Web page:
Thornton, Niamh. “Paraíso ¿Cuánto pesa el amor? (2013): Challenging the Neoliberal in Mexican Cinema”, in Carolina Rocha and Claudia Sandberg eds., Contemporary Latin American Cinema: Resisting Neoliberalism? London and New York: Palgrave Macmillan Press, 2018.
“Paraíso ¿Cuánto pesa el amor? (Mariana Chenillo, 2013) is a film that serves as an ideal case study for a new way of looking at Mexican cinema. It is an adaptation of a little-known short story; made by a director for hire; starring a first-time actor who has since transitioned into becoming a YouTuber; with musical choices that encourage micro-attention to Mexico City at street and neighborhood level and signals a shared aesthetics with transnational genre cinema. Successful, yet far from the type of film normally celebrated by scholarship, because it does not fit the familiar models, at a textual and meta-textual level Paraíso ¿Cuánto pesa el amor? is a highly generative case study to use to critique neoliberalism.”
Co-authored chapter with Gonzalo Aguilar and Mariana Lacunza, “Digital Interfaces”, in The Routledge Companion to Latin American Cinema Marvin D’Lugo, Ana M. Lopez and Laura Podalsky eds., New York & London: Routledge, 2018, https://www.routledge.com/The-Routledge-Companion-to-Latin-American-Cinema/DLugo-Lopez-Podalsky/p/book/9781138855267.
Thornton, Niamh. “Women’s (R)evolutions in Mexican Cinema”, in Paul Cooke, Stephanie Dennison, Alexander Philip Marlow-Mann and Rob Stone eds. Routledge Companion to World Cinema New York and London: Routledge, 2017.
Thornton, Niamh. “Where Cabaret Meets Revolution: the prostitute at war in Mexico” in Prostitution and Sex Work in Global Visual Media: New Takes on Fallen Women Danielle Hipkins and Kate Taylor-Jones eds., London & New York: Palgrave Macmillan, 2017.
Thornton, Niamh. “YouTube as Archive: Fans, Gender and Mexican Film Stars Online”, in Guy Austin and Sabrina Yu eds. Revisiting Star Studies, Edinburgh: Edinburgh University Press, 2017 (OUP link, here; https://global.oup.com/academic/product/revisiting-star-studies-9781474404310?q=9781474404310&lang=en&cc=us#).
“Revisiting Star Studies makes a welcome and timely intervention into the field of star studies.”
“Niamh Thornton has been given the chance to revisit the topic of YouTube users’ mash-ups of Mexican stars but this time concentrating on male stars (namely Pedro Infante, Jorge Negrete, and Emilio Fernández), having previously focused on the screen divas Dolores del Río and María Félix. In so doing, she provides valuable insights into how the methods of doing a star study have recently evolved with changes in technology and social media use. Thornton’s essay is one of many that make a significant contribution to the ongoing expansion of star studies.” – Martin Shingler in Cinema Journal, Vol. 57, No. 3, Spring 2018, 176-179.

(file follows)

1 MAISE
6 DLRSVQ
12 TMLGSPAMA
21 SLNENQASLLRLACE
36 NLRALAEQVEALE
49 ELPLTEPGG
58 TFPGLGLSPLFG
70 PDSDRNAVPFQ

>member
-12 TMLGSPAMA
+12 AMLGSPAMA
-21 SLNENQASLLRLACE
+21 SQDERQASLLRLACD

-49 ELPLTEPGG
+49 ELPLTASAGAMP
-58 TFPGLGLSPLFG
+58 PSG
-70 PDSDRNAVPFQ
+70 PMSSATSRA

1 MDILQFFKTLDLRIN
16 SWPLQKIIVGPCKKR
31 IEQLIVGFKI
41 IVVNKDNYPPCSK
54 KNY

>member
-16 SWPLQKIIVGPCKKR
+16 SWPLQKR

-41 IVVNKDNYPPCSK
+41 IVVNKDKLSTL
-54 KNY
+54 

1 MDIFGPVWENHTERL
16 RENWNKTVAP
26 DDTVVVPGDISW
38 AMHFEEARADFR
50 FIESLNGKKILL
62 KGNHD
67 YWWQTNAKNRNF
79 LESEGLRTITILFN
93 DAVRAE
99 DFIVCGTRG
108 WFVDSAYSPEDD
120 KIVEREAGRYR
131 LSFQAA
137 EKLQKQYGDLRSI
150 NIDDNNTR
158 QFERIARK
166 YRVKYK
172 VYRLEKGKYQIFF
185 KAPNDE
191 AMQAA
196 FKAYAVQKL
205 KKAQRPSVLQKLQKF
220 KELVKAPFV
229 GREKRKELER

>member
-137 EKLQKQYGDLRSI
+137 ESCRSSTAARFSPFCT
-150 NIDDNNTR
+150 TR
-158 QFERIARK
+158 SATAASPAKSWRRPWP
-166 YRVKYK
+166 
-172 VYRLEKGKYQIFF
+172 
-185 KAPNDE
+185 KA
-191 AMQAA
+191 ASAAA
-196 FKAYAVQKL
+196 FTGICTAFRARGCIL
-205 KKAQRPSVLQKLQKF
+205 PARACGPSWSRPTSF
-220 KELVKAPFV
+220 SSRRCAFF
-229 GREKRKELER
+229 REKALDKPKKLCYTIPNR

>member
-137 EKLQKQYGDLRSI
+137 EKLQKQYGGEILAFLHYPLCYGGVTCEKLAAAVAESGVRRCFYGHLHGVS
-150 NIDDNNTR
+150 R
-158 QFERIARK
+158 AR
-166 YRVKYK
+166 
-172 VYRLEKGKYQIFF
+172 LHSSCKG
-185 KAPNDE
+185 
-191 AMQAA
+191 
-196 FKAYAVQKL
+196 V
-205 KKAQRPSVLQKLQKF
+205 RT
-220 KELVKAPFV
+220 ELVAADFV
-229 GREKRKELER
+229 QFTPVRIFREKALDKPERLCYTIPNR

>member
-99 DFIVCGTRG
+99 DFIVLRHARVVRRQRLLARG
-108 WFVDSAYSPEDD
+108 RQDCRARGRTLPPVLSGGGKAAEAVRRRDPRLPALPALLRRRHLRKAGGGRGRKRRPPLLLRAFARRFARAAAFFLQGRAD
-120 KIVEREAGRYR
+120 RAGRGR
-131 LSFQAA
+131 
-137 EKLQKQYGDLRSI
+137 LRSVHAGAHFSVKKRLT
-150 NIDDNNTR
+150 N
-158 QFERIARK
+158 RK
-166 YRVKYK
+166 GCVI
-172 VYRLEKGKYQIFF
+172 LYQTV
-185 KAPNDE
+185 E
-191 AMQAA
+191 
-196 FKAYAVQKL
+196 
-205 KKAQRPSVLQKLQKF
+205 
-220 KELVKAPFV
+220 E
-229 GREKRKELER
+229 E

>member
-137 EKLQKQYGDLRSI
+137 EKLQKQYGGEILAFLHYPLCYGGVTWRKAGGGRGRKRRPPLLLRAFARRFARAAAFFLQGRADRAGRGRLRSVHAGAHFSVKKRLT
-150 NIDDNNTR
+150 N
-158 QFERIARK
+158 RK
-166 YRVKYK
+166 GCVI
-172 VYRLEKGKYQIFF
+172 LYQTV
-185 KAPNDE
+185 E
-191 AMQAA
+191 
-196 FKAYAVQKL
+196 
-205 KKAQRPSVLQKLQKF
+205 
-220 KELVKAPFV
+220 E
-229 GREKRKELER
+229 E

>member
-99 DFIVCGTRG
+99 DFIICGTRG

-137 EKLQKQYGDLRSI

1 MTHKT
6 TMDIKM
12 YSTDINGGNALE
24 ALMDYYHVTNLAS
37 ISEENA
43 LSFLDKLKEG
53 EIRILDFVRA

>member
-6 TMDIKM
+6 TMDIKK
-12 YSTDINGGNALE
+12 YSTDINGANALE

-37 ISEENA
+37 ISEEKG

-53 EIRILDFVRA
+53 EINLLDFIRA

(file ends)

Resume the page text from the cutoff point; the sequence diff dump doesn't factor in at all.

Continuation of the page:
Thornton, Niamh. “Re-Framing Mexican Women’s Filmmaking: the case of Marcela Fernandez Violante” in Debbie Martin and Deborah Shaw eds., Latin American Women Filmmakers: Production, Politics, Poetics, London: I.B. Tauris, 2017.
‘This exciting collection balances contextual analysis with close attention to individual films and the careers of more and less visible women working in different industry roles. A major contribution to not only film studies but also to current and future thinking about women’s cultural production in Latin America.’ – Claire Williams, University of Oxford
‘Focusing on the cinemas of Argentina, Brazil, Chile, Mexico, Peru, Venezuela, and the Hispanic US, the essays collected here are brilliant advocates for filmmaking by Latin American women, a timely reminder that the personal is still political.’ – Andrea Noble, Durham University
Thornton, Niamh. “Transience and Permanence in Online Selves: A Personal Reflection” in Wilfried Raussert ed. The Routledge Companion to Inter-American Studies, New York & London: Routledge, 2017, https://www.routledge.com/The-Routledge-Companion-to-Inter-American-Studies/Raussert/p/book/9781138184671.
Thornton, Niamh. “Writing Cinema. The Communicating Vessels of Literature and Film”, in Anna Nogar, José Ramón Ruisánchez Serra, and Ignacio Sánchez Prado eds., A History of Mexican Literature New York: Cambridge University Press, 2016.
Thornton, Niamh. “Pacific Rim: Reception, Readings, and Authority” in Ann Davies, Deborah Shaw, and Dolores Tierney eds. The Transnational Fantasies of Guillermo del Toro Basingstoke: Palgrave Macmillan, 2014.
Amber Shields in Frames Cinema Journal states,
“The individual essays in these last sections […] provide detailed and impassioned accounts of the importance of the director’s oeuvre that serve as an essential critical basis for anybody looking to understand del Toro’s auteurial style and contributions. Despite their focus on specific bodies of work, read in the context of the whole book, and with many articles in dialogue with the same core sources already written on del Toro, the individual pieces contribute to a greater picture of the director that has only more recently been developed. In this vain, the articles by Simon Bacon on The Strain trilogy and Niamh Thorton [sic] on del Toro’s big budget production Pacific Rim, a critical flop that is too often politely disregarded in accounts of del Toro, are essential contributions in drawing attention to how del Toro’s less analysed pieces also hold important positions in understanding his intermediality.”